bankruptcy and support payments

Vanessa Park lawyerGuest post by Vanessa Park, family law lawyer,
Henderson Heinrichs LLP (Vancouver)*

The short answer is no. Bankruptcy does not affect an obligation to pay child and/or spousal support under an agreement or court order. Section 178(1) of the Bankruptcy and Insolvency Act (the “BIA”) provides that an order of discharge does not release a bankrupt from:

  • any debt or liability for alimony or alimentary pension; or
  • any debt or liability arising under a judicial decision establishing affiliation or respecting support or maintenance, or under an agreement for maintenance and support of a spouse, former spouse, former common-law partner or child living apart from the bankrupt.

What May Change Is How Support Is Paid

However, if your former spouse or partner has an obligation to pay child and/or spousal support and he or she is discharged from bankruptcy, this could impact how support is paid to you.

Payment of Ongoing Support

Payment of ongoing child and/or spousal support should be unaffected by bankruptcy. Your former spouse or partner should continue making monthly support payments throughout the bankruptcy process and after discharge. The bankruptcy process is not a means for him or her to put a pause on payments or to avoid payment altogether.

Payment of Support Arrears

However, when it comes to payment of child and/or spousal support arrears or lump sum payments for support, you may not recover the full amount owed to you in the bankruptcy process.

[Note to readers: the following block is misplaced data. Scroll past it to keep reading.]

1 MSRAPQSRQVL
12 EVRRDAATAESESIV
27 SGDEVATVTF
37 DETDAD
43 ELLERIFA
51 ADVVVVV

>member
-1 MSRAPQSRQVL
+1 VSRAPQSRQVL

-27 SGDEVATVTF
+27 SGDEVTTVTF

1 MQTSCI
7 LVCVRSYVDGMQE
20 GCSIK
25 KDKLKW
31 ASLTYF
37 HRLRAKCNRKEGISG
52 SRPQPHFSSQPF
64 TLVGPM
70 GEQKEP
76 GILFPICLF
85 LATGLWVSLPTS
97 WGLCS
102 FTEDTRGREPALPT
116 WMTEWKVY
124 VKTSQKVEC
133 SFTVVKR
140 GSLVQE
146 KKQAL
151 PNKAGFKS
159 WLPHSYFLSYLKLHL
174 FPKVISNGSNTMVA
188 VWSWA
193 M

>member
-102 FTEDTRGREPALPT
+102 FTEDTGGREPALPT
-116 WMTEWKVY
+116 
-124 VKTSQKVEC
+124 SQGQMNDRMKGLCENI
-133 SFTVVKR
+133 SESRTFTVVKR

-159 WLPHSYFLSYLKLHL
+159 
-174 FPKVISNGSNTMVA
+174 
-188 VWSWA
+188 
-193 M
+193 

When Support Was Payable Affects Whether Your Claim Is Preferred or Unsecured in Bankruptcy Proceedings

Under section 136(1)(d.1) of the BIA, monthly support that accrued in the year before the date of bankruptcy and any lump sum support that is payable are preferred claims. A preferred claim will be paid out in advance of ordinary unsecured claims but after secured claims. Having a preferred claim means that you have a better chance of recovering what you are owed.

Monthly support that accrued more than a year before the date of bankruptcy is an ordinary unsecured claim. An ordinary unsecured claim will be paid out after secured claims and then preferred claims. This means that your chance of recovering what you are owed is lower.

Discharge From Bankruptcy, Child / Spousal Support Arrears, and Lump Sum Payments for Support

While discharge from bankruptcy normally results in debts against the bankrupt being released, this is not the case for child and/or spousal support arrears or lump sum payments for support. Thus, if there is still money owing to you after discharge, your claim will continue to exist.

What to Do If You Think Your Former Spouse or Partner May File for Bankruptcy

If you believe that your former spouse or partner may file for bankruptcy, it is important to speak to a family law lawyer to ensure that your interests are protected. This is particularly true if you have not yet resolved the issues arising from your separation. For example, when it comes to lump sum payments for support, creditors in the bankruptcy process can challenge a separation agreement made just prior to bankruptcy. Further, if your separation agreement does not properly set out the amount owing as a support obligation, it may not survive the bankruptcy. These are only some of the issues where advice and representation by a family lawyer are invaluable to protect your future financial well-being.

Henderson Heinrichs LLP is an established family law firm with offices in Vancouver, BC and Edmonton, Alberta. 2017 marks the 20th year that our lawyers have been providing advice and representation to people experiencing the full range of legal issues that are associated with marriage, adoption, separation, and divorce.  Visit our to learn more about our firm, our lawyers, and how we can help you.